Stecker’s Three Things: When the Mariners finally get back to full strength, will it be too late?
May 26, 2017, 6:00 AM | Updated: 9:27 am
The Mariners’ road trip takes them to Boston on Friday, and they’re desperate for wins thanks to a five-game losing streak they finally put a stop to on Thursday. Here are three things to keep in mind as the M’s meet the Red Sox for three games at Fenway Park:
1. By the time the Mariners get fully healthy, will it be too late?
Robinson Cano is back, Mitch Haniger and James Paxton should return in the next week or so, and Felix Hernandez, Hisashi Iwakuma and Drew Smyly are all making progress in their recoveries from arm injuries. While that can all be seen as good news, the Mariners’ current standing in the American League can’t. Though they left Washington, D.C. on Thursday with a 4-2 win, it came after they tied an MLB record by scoring a single run in each of five straight games – all losses – and at 21-27 they have the second-worst record in the AL. Kyle Seager’s slow start is now nearing two months, the sometimes-dangerous offense is appearing less and less often, and without the Mariners scoring five or more runs on a regular basis it’s becoming harder and harder for the patchwork rotation to rack up wins. The bad luck and inconsistency that has plagued the 2017 Mariners is putting the team in a position where if they make the playoffs it will come with a memorable story to tell the grandkids. That’s not a good place to be.
2. How soon until Edwin Diaz officially reclaims the closer job?
One bright spot of the past two weeks has been hard-throwing reliever Edwin Diaz, who responded well after command issues resulted in him losing his closer job. Since walking four and giving up two runs while recording just one out on May 15, Diaz has made three appearances – all scoreless. The most encouraging outing has to be the latest, which was a save situation against the Nationals’ potent offense on Thursday. Diaz allowed a single to former teammate Adam Lind, but that was it as he notched his eighth save of the year. Manager Scott Servais has praised the work Diaz has done with pitching coach Mel Stottlemyre Jr. to adjust his mechanics and keep from losing control on the mound, but the skipper is not quite ready to pronounce him the ninth-inning man again. “Edi just happened to be the guy at the end today,” Servais said after Thursday’s win. “We like him in that spot. He’s got great stuff. Hopefully he can build on it.”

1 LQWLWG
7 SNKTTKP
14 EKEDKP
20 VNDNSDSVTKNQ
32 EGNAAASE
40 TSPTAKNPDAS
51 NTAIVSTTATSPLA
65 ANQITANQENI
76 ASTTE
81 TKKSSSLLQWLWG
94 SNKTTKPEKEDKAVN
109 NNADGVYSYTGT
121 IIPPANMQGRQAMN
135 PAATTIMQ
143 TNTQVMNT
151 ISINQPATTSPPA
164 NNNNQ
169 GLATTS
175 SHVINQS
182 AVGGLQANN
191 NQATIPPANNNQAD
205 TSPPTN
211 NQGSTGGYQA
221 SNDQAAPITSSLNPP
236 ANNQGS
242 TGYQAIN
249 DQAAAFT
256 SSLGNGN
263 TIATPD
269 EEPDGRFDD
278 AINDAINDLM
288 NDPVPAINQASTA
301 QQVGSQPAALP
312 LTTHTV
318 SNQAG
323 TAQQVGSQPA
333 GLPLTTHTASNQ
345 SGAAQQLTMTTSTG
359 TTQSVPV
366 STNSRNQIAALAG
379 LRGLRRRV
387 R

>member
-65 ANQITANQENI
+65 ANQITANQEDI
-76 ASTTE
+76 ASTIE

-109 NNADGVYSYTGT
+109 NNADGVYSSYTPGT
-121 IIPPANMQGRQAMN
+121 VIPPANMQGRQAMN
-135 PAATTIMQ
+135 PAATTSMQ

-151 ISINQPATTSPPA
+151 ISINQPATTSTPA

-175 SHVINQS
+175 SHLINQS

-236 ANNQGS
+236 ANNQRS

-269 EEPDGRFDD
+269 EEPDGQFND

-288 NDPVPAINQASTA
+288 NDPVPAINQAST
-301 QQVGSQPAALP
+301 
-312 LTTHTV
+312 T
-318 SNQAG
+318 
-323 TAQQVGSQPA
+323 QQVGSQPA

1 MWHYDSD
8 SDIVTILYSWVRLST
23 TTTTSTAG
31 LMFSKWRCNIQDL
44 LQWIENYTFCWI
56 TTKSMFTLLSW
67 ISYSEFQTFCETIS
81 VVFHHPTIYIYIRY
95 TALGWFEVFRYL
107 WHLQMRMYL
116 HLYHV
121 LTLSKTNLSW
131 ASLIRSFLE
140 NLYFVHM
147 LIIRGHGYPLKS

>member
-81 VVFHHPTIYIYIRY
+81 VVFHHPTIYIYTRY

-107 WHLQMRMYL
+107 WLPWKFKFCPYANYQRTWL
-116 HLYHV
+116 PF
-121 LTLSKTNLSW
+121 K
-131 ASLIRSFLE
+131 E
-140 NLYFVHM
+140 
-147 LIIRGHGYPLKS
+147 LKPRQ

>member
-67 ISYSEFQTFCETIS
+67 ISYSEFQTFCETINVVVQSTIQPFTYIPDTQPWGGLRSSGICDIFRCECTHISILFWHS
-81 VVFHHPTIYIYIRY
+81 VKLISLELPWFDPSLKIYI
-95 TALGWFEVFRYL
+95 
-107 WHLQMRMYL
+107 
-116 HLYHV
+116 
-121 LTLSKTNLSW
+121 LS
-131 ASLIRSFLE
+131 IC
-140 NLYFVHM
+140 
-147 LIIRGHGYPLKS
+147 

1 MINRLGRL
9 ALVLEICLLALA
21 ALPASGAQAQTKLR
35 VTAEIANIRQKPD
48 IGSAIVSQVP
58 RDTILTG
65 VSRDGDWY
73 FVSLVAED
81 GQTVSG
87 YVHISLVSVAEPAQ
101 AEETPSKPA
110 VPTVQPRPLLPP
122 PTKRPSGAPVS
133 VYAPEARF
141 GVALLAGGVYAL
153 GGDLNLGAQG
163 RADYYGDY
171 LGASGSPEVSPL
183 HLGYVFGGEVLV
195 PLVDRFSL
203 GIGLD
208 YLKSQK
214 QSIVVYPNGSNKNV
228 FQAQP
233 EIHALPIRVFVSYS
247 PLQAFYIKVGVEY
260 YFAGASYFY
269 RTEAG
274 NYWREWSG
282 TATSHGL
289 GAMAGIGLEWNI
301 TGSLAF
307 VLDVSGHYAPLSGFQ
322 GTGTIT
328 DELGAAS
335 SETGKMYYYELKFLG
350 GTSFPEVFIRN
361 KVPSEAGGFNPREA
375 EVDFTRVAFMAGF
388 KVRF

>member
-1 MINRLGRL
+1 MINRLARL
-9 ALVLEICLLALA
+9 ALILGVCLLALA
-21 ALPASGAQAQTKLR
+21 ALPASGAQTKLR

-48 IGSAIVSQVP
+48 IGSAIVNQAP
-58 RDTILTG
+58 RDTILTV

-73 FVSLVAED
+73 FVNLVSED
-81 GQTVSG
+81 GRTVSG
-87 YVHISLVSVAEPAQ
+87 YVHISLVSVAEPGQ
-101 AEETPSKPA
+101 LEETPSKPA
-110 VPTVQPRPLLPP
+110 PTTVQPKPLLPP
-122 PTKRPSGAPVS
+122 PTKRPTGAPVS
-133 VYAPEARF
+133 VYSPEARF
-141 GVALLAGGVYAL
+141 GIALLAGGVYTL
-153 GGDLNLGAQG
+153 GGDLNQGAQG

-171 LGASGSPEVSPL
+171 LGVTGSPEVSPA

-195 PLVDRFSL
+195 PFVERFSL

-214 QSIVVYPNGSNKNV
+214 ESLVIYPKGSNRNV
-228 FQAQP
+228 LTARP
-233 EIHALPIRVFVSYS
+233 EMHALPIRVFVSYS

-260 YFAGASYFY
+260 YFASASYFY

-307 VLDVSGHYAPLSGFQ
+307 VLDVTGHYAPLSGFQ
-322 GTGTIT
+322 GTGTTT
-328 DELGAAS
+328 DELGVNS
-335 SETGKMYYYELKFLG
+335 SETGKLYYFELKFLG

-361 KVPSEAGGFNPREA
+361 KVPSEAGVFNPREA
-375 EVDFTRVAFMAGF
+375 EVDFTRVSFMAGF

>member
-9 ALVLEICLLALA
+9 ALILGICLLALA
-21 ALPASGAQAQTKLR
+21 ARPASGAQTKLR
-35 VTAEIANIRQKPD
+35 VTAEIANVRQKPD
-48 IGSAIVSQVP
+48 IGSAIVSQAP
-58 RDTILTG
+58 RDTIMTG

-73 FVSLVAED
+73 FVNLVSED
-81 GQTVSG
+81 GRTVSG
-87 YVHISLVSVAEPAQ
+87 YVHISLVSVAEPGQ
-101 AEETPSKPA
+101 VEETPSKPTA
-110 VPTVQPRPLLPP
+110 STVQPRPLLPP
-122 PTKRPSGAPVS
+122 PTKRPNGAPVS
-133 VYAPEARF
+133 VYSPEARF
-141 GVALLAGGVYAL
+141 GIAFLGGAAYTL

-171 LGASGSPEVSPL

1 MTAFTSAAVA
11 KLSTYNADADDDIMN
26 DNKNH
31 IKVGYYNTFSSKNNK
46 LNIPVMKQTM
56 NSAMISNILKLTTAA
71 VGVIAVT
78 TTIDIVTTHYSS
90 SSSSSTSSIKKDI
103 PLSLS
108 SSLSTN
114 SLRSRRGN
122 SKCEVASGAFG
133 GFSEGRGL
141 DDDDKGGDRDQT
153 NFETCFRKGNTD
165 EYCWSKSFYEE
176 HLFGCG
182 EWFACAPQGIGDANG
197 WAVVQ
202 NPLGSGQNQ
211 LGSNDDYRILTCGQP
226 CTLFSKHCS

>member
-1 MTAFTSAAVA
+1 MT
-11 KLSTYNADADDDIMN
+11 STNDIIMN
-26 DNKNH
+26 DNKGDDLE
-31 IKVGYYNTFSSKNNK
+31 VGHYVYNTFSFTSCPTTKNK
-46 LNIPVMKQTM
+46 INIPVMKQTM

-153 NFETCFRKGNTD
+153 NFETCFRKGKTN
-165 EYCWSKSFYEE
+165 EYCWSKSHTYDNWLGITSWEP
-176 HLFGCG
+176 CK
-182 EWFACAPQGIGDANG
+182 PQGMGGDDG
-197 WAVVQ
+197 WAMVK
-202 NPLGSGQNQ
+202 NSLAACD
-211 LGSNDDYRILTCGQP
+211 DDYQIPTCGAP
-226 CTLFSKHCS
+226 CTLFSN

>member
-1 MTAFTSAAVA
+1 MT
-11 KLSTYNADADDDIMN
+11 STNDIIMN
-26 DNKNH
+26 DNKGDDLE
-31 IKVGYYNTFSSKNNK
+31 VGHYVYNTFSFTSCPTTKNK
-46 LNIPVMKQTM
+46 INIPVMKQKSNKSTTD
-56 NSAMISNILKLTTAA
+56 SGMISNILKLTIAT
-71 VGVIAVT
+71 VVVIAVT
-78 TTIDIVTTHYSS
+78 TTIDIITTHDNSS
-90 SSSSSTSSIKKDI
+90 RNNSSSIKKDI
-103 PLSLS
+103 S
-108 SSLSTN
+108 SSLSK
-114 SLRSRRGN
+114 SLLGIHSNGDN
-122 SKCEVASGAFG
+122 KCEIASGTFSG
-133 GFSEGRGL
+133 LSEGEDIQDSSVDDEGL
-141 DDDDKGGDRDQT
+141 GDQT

3. Is this the last chance for Mike Zunino?
Mike Zunino returned from his latest stint in Triple-A earlier this week, and at this point the question begs to be asked whether that will be the last time Zunino dons a Tacoma Rainiers uniform. There’s two reasons that could be the case. The one that the Mariners would prefer would be because he finally finds his groove against MLB pitching. The other is that after being demoted to the minors in each of the last three seasons, is there much else he can accomplish hitting against Triple-A pitching? Zunino always hits well when he goes down to Tacoma, and this last trip down was no exception as he smacked five home runs and maintained an average near .300 in 12 games. But if struggles again to make contact on pitches in the strike zone over the next month, don’t be surprised if general manager Jerry Dipoto starts looking for a different long-term solution behind the plate.